McDonald’s: After a long run of success, the world’s largest fast-food chain is floundering: “After a successful run which lifted the firm’s share price from $12 in 2003 to more than $100 at the end of 2011, McDonald’s had a tricky 2013 and a much harder time last year. When it announces its annual results on January 23rd, some analysts fear it will reveal a drop in global “like-for-like” sales (ie, after stripping out the effect of opening new outlets) for the whole of 2014—the first such fall since 2002. […] [T]he biggest problem has been in America—by far McDonald’s largest market, where it has 14,200 of its 35,000 mostly franchised restaurants. In November its American like-for-like sales were down 4.6% on a year earlier. It had weathered the 2008-09 recession and its aftermath by attracting cash-strapped consumers looking for a cheap bite. But more recently it has been squeezed by competition from Burger King, revitalised under the management of a private-equity firm, from other fast-food joints such as Subway and Starbucks, and from the growing popularity of slightly more upmarket “fast casual” outlets. In response, McDonald’s has expanded its menu with all manner of wraps, salads and so on. Its American menu now has almost 200 items. This strains kitchen staff and annoys franchisees, who often have to buy new equipment. It may also deter customers.” From The Economist.

Former Iowa Lawmaker Found Not Guilty of Sexually Abusing Wife With Dementia: “After about 13 hours of deliberation over three days, jurors found Henry Rayhons, 78, not guilty of third-degree sexual abuse of his wife, Donna Lou Rayhons. He was accused of having sex with her at a nursing home in May after being told by staff that she was no longer capable of consenting due to dementia caused by Alzheimer’s disease. She died in August. Henry Rayhons testified in his own defense that on the night in question the couple held hands, prayed and kissed, but had no sexual contact. […] Jurors weighed testimony from family members, doctors and investigators throughout the trial in Hancock County Court. Rayhons’ defense attorney said a guilty verdict could raise fears that any interaction between spouses could be interpreted as sexual abuse. Prosecutors said a not guilty verdict would put others with dementia at risk of being harmed. […] Mark Kosieradzki, a Minneapolis-based attorney who has tried numerous cases of sexual abuse in nursing homes, said it wasn’t clear whether the jury concluded that she was able to consent or if they decided that the prosecution had failed to prove that sex took place on that day.” From Time.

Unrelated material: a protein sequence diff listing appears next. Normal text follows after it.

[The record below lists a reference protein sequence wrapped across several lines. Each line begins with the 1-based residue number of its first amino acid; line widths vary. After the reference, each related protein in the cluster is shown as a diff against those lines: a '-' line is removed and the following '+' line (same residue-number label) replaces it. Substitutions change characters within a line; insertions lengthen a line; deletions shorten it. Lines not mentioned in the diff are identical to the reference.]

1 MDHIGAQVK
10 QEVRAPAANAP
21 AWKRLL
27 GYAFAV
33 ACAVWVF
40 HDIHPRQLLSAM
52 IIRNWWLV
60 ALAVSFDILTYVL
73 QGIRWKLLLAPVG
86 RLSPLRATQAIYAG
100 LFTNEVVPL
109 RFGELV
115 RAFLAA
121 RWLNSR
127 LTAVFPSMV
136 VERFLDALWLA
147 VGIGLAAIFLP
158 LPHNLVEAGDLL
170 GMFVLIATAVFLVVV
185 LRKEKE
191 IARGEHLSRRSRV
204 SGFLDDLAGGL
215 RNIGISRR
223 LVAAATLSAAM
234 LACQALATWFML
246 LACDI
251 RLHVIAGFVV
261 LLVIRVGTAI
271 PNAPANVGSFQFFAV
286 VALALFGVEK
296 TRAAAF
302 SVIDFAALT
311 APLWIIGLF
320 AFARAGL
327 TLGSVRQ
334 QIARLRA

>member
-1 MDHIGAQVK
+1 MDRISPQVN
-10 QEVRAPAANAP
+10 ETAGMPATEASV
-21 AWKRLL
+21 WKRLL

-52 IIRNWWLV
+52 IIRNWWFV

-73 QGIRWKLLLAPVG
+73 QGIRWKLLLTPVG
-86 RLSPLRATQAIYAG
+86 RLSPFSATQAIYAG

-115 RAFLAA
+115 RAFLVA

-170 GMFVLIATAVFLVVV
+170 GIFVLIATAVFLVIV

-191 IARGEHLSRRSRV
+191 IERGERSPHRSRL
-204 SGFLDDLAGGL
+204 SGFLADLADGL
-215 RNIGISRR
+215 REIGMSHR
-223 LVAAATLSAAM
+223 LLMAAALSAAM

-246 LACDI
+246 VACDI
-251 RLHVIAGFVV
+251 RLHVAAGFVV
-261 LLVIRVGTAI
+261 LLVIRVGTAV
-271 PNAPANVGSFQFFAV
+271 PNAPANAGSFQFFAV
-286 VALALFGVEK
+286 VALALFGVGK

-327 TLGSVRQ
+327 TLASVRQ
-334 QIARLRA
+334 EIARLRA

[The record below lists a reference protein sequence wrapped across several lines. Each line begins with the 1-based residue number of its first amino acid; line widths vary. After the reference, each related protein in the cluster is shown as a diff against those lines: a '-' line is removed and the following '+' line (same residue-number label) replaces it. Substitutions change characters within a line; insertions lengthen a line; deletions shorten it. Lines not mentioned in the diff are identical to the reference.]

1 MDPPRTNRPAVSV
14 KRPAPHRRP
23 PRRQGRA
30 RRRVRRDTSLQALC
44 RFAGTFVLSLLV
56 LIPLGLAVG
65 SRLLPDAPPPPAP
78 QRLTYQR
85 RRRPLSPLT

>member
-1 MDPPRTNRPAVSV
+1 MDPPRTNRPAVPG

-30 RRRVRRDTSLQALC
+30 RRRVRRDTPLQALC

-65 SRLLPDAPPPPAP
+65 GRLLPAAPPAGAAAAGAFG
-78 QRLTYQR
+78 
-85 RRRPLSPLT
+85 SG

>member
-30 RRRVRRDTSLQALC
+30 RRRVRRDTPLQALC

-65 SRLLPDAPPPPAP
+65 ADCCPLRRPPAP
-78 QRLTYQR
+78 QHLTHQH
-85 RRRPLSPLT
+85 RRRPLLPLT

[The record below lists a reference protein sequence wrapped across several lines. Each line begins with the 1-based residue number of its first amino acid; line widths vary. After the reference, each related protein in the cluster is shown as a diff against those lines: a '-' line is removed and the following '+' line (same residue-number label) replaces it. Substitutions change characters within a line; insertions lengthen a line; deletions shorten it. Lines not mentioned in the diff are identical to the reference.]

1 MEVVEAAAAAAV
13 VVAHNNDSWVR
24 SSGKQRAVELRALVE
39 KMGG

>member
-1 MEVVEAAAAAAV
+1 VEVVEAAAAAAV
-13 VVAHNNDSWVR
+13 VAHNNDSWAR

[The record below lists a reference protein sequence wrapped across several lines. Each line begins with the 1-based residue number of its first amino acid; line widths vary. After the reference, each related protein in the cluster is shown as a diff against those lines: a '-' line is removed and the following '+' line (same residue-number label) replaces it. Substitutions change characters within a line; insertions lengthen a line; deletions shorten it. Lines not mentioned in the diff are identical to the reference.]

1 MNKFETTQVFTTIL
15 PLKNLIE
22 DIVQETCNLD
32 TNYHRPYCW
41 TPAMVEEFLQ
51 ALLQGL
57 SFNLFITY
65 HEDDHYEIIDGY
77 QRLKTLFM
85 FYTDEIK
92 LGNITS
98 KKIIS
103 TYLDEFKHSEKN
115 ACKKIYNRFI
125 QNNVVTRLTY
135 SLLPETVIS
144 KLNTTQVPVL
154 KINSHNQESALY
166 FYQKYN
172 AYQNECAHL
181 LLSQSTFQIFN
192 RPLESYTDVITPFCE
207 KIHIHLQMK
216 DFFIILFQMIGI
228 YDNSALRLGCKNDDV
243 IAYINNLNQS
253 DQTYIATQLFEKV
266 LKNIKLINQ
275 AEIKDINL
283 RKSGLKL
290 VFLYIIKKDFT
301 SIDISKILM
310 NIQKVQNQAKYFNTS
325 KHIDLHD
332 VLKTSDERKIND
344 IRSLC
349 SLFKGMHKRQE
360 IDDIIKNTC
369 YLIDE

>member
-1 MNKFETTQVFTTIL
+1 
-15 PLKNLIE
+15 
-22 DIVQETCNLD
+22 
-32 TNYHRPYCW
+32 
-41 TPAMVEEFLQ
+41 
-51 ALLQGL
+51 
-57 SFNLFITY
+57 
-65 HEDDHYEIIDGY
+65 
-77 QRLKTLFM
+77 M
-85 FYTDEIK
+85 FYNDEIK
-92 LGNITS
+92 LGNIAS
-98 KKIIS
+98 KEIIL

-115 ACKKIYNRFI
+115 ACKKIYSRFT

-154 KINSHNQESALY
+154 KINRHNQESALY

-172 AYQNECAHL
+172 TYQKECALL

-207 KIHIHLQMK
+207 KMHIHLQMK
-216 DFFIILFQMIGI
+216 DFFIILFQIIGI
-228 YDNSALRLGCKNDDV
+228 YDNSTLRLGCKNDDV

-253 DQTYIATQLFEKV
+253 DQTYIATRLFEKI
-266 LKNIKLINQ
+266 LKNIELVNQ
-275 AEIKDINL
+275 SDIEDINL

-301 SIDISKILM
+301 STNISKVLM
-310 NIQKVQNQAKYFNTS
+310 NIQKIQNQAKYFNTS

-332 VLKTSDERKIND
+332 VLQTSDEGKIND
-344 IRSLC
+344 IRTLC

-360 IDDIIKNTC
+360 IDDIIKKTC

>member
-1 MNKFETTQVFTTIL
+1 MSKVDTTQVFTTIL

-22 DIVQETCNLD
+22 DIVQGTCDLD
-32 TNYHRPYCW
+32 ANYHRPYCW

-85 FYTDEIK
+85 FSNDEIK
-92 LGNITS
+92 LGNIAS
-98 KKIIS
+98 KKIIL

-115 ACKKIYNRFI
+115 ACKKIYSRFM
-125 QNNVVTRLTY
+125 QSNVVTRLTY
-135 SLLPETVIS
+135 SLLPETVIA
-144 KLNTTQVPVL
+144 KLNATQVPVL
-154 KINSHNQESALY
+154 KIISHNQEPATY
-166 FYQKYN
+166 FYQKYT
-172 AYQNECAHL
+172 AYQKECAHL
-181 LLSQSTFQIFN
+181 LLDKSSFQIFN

Can People With Dementia Have a Sex Life? The Room For Debate feature at The Times asks the question of two philosophers. “Nonconsensual sexual activity is always wrong, and society has an interest in protecting those who are vulnerable to being sexually exploited. However, the case of Henry Rayhons, a 78-year-old former state legislator in Iowa, who is accused of sexually assaulting his wife in a nursing home, raises difficult questions about what we mean by consent,” says Ron Belgau. “[…] We will never know how Donna Rayhons would have wanted her husband, her daughters and her doctors to handle her situation. But as far as I know, there is no evidence that she would have wanted her husband charged with sexual assault.” John Corvino writes: “This case raises difficult questions about consent, to be sure, but it also says something about our sexual squeamishness. By all accounts, Mrs. Rayhons appeared to enjoy her husband’s affection. There were no reports of physical or emotional distress. We know that sex can be beneficial to dementia patients, relieving anxiety, ameliorating isolation and loneliness, and providing pleasure. The standard of care generally allows it. Why deny it in this case?” Read the full debate.

Road and Interstate Construction:

road-constructionPalm Coast: Palm Coast Parkway between Cypress Point Parkway and Florida Park Drive. IMPACTS: Lane shifts and closures will occur and this may cause traffic congestion on this already busy roadway. Most construction work will occur between 9 p.m. and 7 a.m. though weather and unforeseen issues may adjust the schedules. This project will be complete by December 2015.